Open TurboTax

Why sign in to the Community?

  • Submit a question
  • Check your notifications
or and start working on your taxes
Announcements
Your taxes, your way. Get expert help or do it yourself. >> Get started
Close icon
Do you have a TurboTax Online account?

We'll help you get started or pick up where you left off.

cancel
Showing results for 
Search instead for 
Did you mean: 
dugas1025
New Member

I bought a smaller house 2016---after selling my house in same year (2016) ---is there nothing to deduct or get credit for---I dont see any categories pertaining to this

 
1 Best answer

Accepted Solutions
Texas Roger
Level 15

I bought a smaller house 2016---after selling my house in same year (2016) ---is there nothing to deduct or get credit for---I dont see any categories pertaining to this

Regarding the sale of your house, you may be able to exclude from income any gain up to a limit of $250,000 ($500,000 on a joint return in most cases).

To claim the exclusion, you must meet the ownership and use tests. This means that during the 5-year period ending on the date of the sale, you must have:

Owned the home for at least 2 years (the ownership test), and

Lived in the home as your main home for at least 2 years (the use test).

If you qualify for the capital gain exclusion, you do not have to report the gain on the sale of your personal residence on your federal tax return unless the gain on the sale was greater then the exclusion, you rented out the home at some point, you claimed a home office deduction, or you received a Form 1099-S for the sale of the home.

Regarding the closing costs with the sale of the old house and purchase of the new house, most expenses at closing on the purchase or refinance of a home are added to the cost of a home and are not deductible but are added to the cost basis of the home.  There are a few exceptions - the following would be deductible:

1. Interest paid at the time of purchase (the charge at closing would normally be done for interest up to the date of first payment.) This is sometimes included in the 1098 from the new lender.

2. Real estate taxes charged to you and not reimbursed by seller

3. Points or origination fees.  On a refinance they need to be amortized over the life of the loan unless the points were used to improve your main home.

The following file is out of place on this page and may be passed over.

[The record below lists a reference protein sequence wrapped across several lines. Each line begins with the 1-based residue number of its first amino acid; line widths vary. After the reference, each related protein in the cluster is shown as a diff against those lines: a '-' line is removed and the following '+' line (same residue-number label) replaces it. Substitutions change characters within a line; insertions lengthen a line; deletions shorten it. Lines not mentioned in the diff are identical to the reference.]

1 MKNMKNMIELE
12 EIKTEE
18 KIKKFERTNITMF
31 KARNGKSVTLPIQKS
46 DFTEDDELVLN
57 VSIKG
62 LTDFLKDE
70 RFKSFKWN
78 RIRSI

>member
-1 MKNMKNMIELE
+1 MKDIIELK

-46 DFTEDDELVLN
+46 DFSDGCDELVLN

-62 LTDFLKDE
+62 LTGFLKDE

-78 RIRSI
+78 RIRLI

4. Private mortgage insurance costs but, if prepaid, only the amount allocable to this year based on an 84 month amortization.

Title fees, real estate commissions, documentary stamps, credit report costs, costs of an abstract, transfer taxes, attorney fees, etc. are not deductible, but are added to the cost of the property.



View solution in original post

4 Replies
Texas Roger
Level 15

I bought a smaller house 2016---after selling my house in same year (2016) ---is there nothing to deduct or get credit for---I dont see any categories pertaining to this

What is "a maller n"?
dugas1025
New Member

I bought a smaller house 2016---after selling my house in same year (2016) ---is there nothing to deduct or get credit for---I dont see any categories pertaining to this

reposted with corrections
Texas Roger
Level 15

I bought a smaller house 2016---after selling my house in same year (2016) ---is there nothing to deduct or get credit for---I dont see any categories pertaining to this

Regarding the sale of your house, you may be able to exclude from income any gain up to a limit of $250,000 ($500,000 on a joint return in most cases).

To claim the exclusion, you must meet the ownership and use tests. This means that during the 5-year period ending on the date of the sale, you must have:

Owned the home for at least 2 years (the ownership test), and

Lived in the home as your main home for at least 2 years (the use test).

If you qualify for the capital gain exclusion, you do not have to report the gain on the sale of your personal residence on your federal tax return unless the gain on the sale was greater then the exclusion, you rented out the home at some point, you claimed a home office deduction, or you received a Form 1099-S for the sale of the home.

Regarding the closing costs with the sale of the old house and purchase of the new house, most expenses at closing on the purchase or refinance of a home are added to the cost of a home and are not deductible but are added to the cost basis of the home.  There are a few exceptions - the following would be deductible:

1. Interest paid at the time of purchase (the charge at closing would normally be done for interest up to the date of first payment.) This is sometimes included in the 1098 from the new lender.

2. Real estate taxes charged to you and not reimbursed by seller

3. Points or origination fees.  On a refinance they need to be amortized over the life of the loan unless the points were used to improve your main home.

4. Private mortgage insurance costs but, if prepaid, only the amount allocable to this year based on an 84 month amortization.

Title fees, real estate commissions, documentary stamps, credit report costs, costs of an abstract, transfer taxes, attorney fees, etc. are not deductible, but are added to the cost of the property.



dugas1025
New Member

I bought a smaller house 2016---after selling my house in same year (2016) ---is there nothing to deduct or get credit for---I dont see any categories pertaining to this

Thank you

About Community

Learn about taxes, budgeting, saving, borrowing, reducing debt, investing, and planning for retirement.

3.48m
Members

2.6m
Discussions

Manage cookies
v